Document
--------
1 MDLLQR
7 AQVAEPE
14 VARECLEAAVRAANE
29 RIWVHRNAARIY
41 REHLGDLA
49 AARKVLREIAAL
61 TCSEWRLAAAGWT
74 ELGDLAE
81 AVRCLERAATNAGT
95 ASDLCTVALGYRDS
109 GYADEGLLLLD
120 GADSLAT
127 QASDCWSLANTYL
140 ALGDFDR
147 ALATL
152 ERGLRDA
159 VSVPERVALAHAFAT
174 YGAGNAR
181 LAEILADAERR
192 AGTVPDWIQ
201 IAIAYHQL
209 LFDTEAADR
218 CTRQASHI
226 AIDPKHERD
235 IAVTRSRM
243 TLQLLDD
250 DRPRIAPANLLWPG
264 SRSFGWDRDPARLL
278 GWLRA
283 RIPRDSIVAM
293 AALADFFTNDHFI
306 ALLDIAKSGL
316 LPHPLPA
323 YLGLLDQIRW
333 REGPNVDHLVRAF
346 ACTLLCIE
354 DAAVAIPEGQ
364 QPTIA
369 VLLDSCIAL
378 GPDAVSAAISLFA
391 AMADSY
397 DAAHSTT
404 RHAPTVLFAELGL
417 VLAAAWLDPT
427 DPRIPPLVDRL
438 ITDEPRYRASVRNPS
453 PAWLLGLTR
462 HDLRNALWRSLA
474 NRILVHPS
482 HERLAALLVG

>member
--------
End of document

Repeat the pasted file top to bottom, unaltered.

1 MDLLQR
7 AQVAEPE
14 VARECLEAAVRAANE
29 RIWVHRNAARIY
41 REHLGDLA
49 AARKVLREIAAL
61 TCSEWRLAAAGWT
74 ELGDLAE
81 AVRCLERAATNAGT
95 ASDLCTVALGYRDS
109 GYADEGLLLLD
120 GADSLAT
127 QASDCWSLANTYL
140 ALGDFDR
147 ALATL
152 ERGLRDA
159 VSVPERVALAHAFAT
174 YGAGNAR
181 LAEILADAERR
192 AGTVPDWIQ
201 IAIAYHQL
209 LFDTEAADR
218 CTRQASHI
226 AIDPKHERD
235 IAVTRSRM
243 TLQLLDD
250 DRPRIAPANLLWPG
264 SRSFGWDRDPARLL
278 GWLRA
283 RIPRDSIVAM
293 AALADFFTNDHFI
306 ALLDIAKSGL
316 LPHPLPA
323 YLGLLDQIRW
333 REGPNVDHLVRAF
346 ACTLLCIE
354 DAAVAIPEGQ
364 QPTIA
369 VLLDSCIAL
378 GPDAVSAAISLFA
391 AMADSY
397 DAAHSTT
404 RHAPTVLFAELGL
417 VLAAAWLDPT
427 DPRIPPLVDRL
438 ITDEPRYRASVRNPS
453 PAWLLGLTR
462 HDLRNALWRSLA
474 NRILVHPS
482 HERLAALLVG

>member